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Comment Re:Low calorie noodles already exist (Score 1) 154

It's only expensive if you buy it there :) Go to an Asian grocery and look near the tofu in the fridge. You'll probably find the Konnyaku there. It comes as noodles or in a brick that you slice. It's a hard jelly.. a bit like agar, but more firm. It doesn't really have any taste unless you have one of those delicate Japanese palettes, unspoiled by sugary American snacks and hot sauce.

Japanese Company Makes Low-Calorie Noodles Out of Wood 154

AmiMoJo writes: Omikenshi Co, an Osaka based cloth manufacturer best known for rayon, a fibre made from tree pulp, is expanding into the health food business. Using a similar process, Omikenshi is turning the indigestible cellulose into a pulp that's mixed with konjac, a yam-like plant grown in Japan. The resulting fibre-rich flour, which the company calls "cell-eat," contains no gluten, no fat and almost no carbohydrate. It has just 60 calories a kilogram, compared with 3,680 for wheat.

Comment Re:Pathetic. (Score 1) 151

I never meant ugly, but I disagree that "an image is worth a thousand words". If you've never seen (and memorized) the glyph (or the icon) before, you have no idea what it means. I've seen chinese and japanese people type text, I know it doesn't involve unicode, but it's still pretty mysterious to me; I meant that in the context of emoticons.

Comment Re:Pathetic. (Score 1) 151

Yes. If I wanted to learn a whole bunch of pictograms, I'd just learn... chinese ! We have 26 symbols that we combine to write any word imaginable (even new ones). Learning thousands of ugly-ass glyphs (and remembering their unicode code) is not what I want to waste my brain cells for. That's so retarded. Which is alos why I hate user interfaces that identify everything by icons; give me their fucking NAMES on the screen, not a slightly lighter green oval with two yellow dots to remember what the app is. !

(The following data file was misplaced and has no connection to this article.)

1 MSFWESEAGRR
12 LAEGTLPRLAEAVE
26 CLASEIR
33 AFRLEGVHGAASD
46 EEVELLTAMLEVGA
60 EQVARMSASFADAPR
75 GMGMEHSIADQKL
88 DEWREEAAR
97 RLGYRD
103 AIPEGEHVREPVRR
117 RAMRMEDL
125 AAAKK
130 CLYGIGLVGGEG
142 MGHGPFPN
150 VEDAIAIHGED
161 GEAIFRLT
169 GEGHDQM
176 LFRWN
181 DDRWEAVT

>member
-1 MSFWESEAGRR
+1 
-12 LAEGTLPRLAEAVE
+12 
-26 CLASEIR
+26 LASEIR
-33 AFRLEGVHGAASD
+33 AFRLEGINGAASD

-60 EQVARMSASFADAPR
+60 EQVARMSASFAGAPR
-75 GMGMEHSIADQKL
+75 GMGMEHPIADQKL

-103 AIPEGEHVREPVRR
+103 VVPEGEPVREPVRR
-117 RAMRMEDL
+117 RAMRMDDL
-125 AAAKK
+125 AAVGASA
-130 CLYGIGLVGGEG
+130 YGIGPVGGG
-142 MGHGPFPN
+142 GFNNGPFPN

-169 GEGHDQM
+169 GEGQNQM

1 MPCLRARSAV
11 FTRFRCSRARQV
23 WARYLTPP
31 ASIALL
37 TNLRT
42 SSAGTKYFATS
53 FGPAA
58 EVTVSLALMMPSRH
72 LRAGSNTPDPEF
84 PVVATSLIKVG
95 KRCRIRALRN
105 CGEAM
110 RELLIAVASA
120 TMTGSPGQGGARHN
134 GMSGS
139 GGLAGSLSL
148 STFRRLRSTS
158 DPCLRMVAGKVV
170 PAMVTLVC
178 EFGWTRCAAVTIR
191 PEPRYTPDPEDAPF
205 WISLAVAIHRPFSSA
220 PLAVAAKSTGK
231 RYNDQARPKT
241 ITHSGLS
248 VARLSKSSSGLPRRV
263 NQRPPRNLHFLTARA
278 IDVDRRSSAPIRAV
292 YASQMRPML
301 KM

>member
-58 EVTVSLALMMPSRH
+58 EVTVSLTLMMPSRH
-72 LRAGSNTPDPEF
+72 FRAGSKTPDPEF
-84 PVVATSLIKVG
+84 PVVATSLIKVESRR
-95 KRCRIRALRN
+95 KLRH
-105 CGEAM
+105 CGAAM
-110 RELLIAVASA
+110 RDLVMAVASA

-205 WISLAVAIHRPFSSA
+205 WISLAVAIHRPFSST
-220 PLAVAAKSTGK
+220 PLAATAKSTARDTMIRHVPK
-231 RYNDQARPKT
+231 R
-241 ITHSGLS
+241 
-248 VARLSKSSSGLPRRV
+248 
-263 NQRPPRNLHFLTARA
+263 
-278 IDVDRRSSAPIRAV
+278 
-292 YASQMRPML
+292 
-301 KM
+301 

Comment Re:Regulation, but after we feel better? (Score 1) 161

Note that we've run out of antibiotics *not* because we keep feeding them to livestock, but because it's too expensive to make new ones.

That's not true anymore. Several strains of resistance have been tracked down to specific industrial farms.
And to inject my opinion in the discussion: the marketers who've been claiming for decades that it's OK to daily feed antibiotics to cattle, never mind all the indications to the contrary, should be given the death penalty for all the irreparable damage it's gonna cause.


AMA Calls For Ban On Direct-To-Consumer Advertising of Prescription Drugs ( 305 writes: The Associated Press reports that the American Medical Association has called for a ban on direct-to-consumer ads for prescription drugs and implantable medical devices, saying they contribute to rising costs and patients' demands for inappropriate treatment. According to data cited in an AMA news release, ad dollars spent by drugmakers have risen to $4.5 billion in the last two years, a 30 percent increase. Physicians cited concerns that a growing proliferation of ads is driving demand for expensive treatments despite the clinical effectiveness of less costly alternatives. "Today's vote in support of an advertising ban reflects concerns among physicians about the negative impact of commercially-driven promotions, and the role that marketing costs play in fueling escalating drug prices," said the AMA's Patrice A. Harris. "Direct-to-consumer advertising also inflates demand for new and more expensive drugs, even when these drugs may not be appropriate."